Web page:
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Dr David Wiltshire (Department of Physics and Astronomy, University of Canterbury, Christchurch, NZ)

Averaging in Cosmology Without Dark Energy - Dr David Wiltshire Colloquium

The Australia Telescope National Facility Colloquium
15:30-16:30 Fri 23 Jun 2006

AAO Lecture Theatre


I will present a possible alternative to "dark energy": a model
universe with only clumped matter at the present epoch, consistent with general relativity and primordial inflation. It is based on a new solution to the problem of averaging lumpy geometries in cosmology.

The observed universe has an inhomogeneous structure of galaxy
clusters on bubble walls surrounding voids. Despite being inhomogeneous, the growth of initial perturbations from primordial inflation provides a particular self-similar fractal structure to this inhomogeneity. An observer at an average spatial position finds herself in a void, and I argue that the clocks of such a comoving void "observer" differ from those of the average galaxies in the gravitational wells of bubble walls. Nonetheless the scale-invariant nature of the perturbations generated by inflation means that there is a homogeneous cosmic time in average galaxies, defined by the epoch at which they broke from the Hubble flow.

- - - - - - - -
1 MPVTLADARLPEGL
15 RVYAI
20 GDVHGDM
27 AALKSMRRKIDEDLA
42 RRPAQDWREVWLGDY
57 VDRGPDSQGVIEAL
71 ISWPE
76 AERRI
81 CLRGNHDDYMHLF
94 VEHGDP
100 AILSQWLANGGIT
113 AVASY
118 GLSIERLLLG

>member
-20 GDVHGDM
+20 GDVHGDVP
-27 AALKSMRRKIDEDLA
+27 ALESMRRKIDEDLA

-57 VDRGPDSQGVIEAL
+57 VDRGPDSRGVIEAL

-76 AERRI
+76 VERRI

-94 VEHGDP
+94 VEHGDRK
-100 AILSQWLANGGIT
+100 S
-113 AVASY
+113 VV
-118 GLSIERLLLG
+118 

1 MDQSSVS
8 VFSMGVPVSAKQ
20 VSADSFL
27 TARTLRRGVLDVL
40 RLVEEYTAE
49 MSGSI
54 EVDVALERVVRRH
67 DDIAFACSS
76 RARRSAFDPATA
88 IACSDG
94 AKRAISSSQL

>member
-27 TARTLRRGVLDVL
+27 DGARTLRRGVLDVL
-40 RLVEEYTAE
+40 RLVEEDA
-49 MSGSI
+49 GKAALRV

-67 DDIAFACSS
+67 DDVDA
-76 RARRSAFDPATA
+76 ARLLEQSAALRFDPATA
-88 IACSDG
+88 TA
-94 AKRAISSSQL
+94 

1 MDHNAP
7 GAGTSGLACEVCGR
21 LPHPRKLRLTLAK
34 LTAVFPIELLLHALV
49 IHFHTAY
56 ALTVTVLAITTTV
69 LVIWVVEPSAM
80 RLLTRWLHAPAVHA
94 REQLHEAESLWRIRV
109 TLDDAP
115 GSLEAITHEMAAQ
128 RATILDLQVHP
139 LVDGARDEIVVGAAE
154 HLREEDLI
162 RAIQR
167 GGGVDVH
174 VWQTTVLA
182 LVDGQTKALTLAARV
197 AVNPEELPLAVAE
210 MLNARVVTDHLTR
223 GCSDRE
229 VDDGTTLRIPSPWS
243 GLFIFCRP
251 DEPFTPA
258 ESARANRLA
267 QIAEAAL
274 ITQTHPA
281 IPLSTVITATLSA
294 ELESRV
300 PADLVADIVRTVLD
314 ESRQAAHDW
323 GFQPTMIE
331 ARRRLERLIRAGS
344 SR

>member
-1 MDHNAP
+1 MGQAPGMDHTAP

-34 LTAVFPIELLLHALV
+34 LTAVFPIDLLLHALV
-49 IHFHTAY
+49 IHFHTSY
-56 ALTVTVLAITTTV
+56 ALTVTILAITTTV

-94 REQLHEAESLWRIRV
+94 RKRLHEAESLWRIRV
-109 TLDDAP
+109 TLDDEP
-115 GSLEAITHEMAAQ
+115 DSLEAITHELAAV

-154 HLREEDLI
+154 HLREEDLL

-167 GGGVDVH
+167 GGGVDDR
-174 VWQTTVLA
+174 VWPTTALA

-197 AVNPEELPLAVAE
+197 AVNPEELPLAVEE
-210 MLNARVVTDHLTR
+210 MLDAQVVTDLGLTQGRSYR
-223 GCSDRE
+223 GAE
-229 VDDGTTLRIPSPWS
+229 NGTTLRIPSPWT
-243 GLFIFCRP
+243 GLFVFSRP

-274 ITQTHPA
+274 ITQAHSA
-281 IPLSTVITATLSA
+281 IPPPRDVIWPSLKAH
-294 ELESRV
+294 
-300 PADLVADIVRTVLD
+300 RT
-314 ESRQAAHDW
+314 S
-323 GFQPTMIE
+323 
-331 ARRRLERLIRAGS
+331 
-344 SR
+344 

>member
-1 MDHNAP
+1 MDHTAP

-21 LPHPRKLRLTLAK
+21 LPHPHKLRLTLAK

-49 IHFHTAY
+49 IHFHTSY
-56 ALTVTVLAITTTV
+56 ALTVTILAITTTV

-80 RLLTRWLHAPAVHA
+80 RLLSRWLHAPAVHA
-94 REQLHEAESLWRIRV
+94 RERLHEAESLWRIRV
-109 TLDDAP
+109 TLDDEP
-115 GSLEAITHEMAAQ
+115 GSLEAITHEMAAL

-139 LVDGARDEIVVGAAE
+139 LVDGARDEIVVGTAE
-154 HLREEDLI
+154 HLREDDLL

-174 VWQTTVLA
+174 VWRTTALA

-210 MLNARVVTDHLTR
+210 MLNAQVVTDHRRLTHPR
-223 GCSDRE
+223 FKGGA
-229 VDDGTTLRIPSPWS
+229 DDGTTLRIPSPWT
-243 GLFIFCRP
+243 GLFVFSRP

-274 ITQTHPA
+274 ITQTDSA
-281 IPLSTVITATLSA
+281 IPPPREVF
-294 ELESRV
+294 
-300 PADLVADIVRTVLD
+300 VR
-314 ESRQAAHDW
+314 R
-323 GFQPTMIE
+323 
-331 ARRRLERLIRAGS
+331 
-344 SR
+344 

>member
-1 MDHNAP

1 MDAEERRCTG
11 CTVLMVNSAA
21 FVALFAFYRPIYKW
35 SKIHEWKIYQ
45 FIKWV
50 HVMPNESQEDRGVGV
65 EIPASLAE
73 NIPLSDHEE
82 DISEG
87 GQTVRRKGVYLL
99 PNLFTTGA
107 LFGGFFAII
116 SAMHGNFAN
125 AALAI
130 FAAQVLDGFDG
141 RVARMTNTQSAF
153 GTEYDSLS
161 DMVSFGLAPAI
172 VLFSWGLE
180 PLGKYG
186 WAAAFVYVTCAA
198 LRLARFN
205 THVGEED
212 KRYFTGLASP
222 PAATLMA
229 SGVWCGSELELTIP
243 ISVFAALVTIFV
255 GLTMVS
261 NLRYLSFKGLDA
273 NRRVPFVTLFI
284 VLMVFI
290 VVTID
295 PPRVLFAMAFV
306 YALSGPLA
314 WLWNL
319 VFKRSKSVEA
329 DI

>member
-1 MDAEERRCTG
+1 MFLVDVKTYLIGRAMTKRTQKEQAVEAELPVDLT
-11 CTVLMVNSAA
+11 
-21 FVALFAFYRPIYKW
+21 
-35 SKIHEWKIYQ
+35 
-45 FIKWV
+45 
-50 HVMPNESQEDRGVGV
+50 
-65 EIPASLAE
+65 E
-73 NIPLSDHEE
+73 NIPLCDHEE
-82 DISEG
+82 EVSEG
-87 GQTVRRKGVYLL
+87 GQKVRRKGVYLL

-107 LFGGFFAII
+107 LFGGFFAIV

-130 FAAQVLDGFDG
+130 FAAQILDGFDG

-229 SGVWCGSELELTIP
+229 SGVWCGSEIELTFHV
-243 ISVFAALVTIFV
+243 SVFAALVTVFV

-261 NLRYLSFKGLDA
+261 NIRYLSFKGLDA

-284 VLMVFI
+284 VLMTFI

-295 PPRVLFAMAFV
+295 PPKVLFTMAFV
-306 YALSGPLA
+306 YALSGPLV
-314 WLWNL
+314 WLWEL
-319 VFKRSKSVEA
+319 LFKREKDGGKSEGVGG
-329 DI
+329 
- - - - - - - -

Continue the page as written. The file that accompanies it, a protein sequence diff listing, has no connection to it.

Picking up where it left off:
This understanding would mean a recalibration of cosmic clocks and
rulers, which I quantify, with interesting consequences. The age of the Universe is 15 ± 1 billion years. The universe is older at high
redshifts than is conventionally assumed, consistent with the
existence of complex galaxies at such redshifts, which is otherwise
problematic. The fraction of baryonic matter predicted by primordial nucleosynthesis bounds is three times larger than is conventionally assumed, significantly changing the issues associated with dark matter.

A statistical analysis of type Ia supernova data shows that the model
fits comfortably. Although the standard "dark energy" model with a
cosmological constant wins on a Bayesian analysis, the present
model is the first approximation in averaging, and further anisotropic
corrections are expected. This makes the present "fractal bubble
model" a serious candidate to describe the Universe in which we live.

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